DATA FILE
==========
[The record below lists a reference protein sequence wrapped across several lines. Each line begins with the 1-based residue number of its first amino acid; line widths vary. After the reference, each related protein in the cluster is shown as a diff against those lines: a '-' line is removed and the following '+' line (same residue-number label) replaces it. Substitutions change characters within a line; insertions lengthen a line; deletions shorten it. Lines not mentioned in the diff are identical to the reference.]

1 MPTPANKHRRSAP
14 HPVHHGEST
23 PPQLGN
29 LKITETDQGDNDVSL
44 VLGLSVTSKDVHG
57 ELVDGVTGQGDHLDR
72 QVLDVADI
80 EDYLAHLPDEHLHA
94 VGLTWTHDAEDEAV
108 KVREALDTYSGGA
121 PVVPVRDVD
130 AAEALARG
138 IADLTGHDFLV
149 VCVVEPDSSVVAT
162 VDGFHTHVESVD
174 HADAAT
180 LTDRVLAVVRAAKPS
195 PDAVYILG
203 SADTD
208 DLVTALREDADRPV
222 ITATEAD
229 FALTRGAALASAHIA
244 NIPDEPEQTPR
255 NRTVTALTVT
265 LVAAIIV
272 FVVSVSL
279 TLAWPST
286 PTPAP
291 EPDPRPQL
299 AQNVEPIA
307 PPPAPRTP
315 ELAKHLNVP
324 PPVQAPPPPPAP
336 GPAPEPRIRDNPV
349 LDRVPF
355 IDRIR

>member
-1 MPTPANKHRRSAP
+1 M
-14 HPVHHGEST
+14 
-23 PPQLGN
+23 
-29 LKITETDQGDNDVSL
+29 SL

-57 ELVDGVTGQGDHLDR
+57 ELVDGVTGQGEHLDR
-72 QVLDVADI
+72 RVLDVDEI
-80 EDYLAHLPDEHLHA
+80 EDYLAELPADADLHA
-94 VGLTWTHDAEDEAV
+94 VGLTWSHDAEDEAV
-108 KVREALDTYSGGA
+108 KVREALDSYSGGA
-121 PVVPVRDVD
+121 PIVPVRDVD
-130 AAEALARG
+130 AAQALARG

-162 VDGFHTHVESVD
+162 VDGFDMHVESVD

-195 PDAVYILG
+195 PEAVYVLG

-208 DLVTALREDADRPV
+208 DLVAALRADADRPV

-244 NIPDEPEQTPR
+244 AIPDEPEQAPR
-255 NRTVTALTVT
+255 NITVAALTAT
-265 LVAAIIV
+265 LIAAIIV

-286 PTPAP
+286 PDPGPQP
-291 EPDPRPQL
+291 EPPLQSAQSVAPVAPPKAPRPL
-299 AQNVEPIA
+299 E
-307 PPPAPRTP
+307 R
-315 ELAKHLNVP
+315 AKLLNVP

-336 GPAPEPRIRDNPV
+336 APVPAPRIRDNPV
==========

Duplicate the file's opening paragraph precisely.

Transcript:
[The record below lists a reference protein sequence wrapped across several lines. Each line begins with the 1-based residue number of its first amino acid; line widths vary. After the reference, each related protein in the cluster is shown as a diff against those lines: a '-' line is removed and the following '+' line (same residue-number label) replaces it. Substitutions change characters within a line; insertions lengthen a line; deletions shorten it. Lines not mentioned in the diff are identical to the reference.]